Rinca, also known as Rincah and Rindja, is a small island near Komodo island, East Nusa Tenggara, Indonesia, within the West Manggarai Regency. It is part of Komodo National Park. The island is famous for Komodo dragons, giant lizards that can measure up to 3 metres (9.8 ft) long. Rinca is also populated with many other species such as wild pigs, buffalos and many birds.
Nestled between Sumbawa and Flores, the islands of Komodo and Rinca are the main components of Unesco-recognised Komodo National Park, whose rapidly increasing popularity is helping drive the booming tourism economy of Flores.
The island’s jagged hills, carpeted with savannah and fringed with mangroves, are home to the legendary Komodo dragon. The world’s largest lizard, known locally as ora, it can reach over 3m in length. It hunts alone and feeds on animals as large as deer and buffalo, both of which are found here.
These isolated islands are surrounded by some of the most tempestuous waters in Indonesia. The convergence of warm and cold currents breeds nutritious thermal climes, rip tides and whirlpools that attract large schools of pelagics, from dolphins and sharks to manta rays and blue whales. The coral here is mostly pristine. Add it all up and you have some of the best diving in the world, which is why dozens of liveaboards ply these waters between April and September when the water is smooth and the diving at its finest.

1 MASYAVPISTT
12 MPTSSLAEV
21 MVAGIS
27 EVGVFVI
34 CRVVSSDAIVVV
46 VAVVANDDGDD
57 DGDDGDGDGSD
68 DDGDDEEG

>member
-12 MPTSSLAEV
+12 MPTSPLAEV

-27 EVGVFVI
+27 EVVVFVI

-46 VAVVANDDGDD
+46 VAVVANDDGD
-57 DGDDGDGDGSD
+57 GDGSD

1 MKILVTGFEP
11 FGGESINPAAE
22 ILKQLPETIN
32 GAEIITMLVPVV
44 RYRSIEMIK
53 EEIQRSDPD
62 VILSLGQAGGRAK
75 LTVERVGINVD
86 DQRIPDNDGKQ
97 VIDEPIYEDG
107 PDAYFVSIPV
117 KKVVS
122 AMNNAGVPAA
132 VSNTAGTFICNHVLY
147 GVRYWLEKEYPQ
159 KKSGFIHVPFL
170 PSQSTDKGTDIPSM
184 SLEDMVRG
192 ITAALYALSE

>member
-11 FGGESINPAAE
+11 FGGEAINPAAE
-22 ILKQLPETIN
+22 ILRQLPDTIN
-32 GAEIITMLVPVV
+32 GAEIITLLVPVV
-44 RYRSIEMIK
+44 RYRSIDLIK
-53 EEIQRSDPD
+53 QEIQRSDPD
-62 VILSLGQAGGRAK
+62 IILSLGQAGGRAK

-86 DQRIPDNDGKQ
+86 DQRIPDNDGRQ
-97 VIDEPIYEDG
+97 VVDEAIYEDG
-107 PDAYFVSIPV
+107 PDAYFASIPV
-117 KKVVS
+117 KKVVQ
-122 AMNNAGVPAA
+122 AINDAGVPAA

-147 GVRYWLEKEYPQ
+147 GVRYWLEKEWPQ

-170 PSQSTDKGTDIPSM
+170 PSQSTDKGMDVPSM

Being less known and less visited than Komodo, it is a good place to see the Komodo dragon in its natural environment with fewer people to disturb them. Day trips can be arranged from Labuan Bajo on Flores by small boat at the park headquarters.
The island’s area is 198 square kilometres (76 sq mi).
Living conditions for local people on the island are often difficult. Education facilities, for example, are quite limited for children. Some non-government organisations help with the provision of books for children on Rinca. Local people must also take some care to avoid Komodo dragons because Komodos in the area occasionally attack and kill humans.
Rinca and Komodo bracket a north-south passage between the Indian Ocean and the Flores Sea. Due to the large bodies of water and narrow gap, the waters between Rinca and Komodo are subject to whirlpools and currents in excess of 10 knots.[
In June 2008, five scuba divers (three British, one French and one Swedish) were found on the Southern coast of Rinca after having been missing for 2 days. The group had drifted 20 miles (32 km) from where their dive boat abandoned them. They survived on oysters and other shellfish.